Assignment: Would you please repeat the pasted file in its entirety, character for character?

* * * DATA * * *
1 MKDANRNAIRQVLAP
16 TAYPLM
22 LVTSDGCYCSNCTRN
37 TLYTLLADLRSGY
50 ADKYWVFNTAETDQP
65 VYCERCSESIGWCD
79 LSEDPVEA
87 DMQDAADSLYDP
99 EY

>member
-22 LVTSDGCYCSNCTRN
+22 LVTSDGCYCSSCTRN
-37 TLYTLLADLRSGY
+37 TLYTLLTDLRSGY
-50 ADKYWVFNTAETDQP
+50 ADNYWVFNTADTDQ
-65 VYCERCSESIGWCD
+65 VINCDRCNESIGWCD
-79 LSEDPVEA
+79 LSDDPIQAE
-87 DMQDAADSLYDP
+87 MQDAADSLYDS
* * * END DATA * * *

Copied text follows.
1 MKDANRNAIRQVLAP
16 TAYPLM
22 LVTSDGCYCSNCTRN
37 TLYTLLADLRSGY
50 ADKYWVFNTAETDQP
65 VYCERCSESIGWCD
79 LSEDPVEA
87 DMQDAADSLYDP
99 EY

>member
-22 LVTSDGCYCSNCTRN
+22 LVTSDGCYCSSCTRN
-37 TLYTLLADLRSGY
+37 TLYTLLTDLRSGY
-50 ADKYWVFNTAETDQP
+50 ADNYWVFNTADTDQ
-65 VYCERCSESIGWCD
+65 VINCDRCNESIGWCD
-79 LSEDPVEA
+79 LSDDPIQAE
-87 DMQDAADSLYDP
+87 MQDAADSLYDS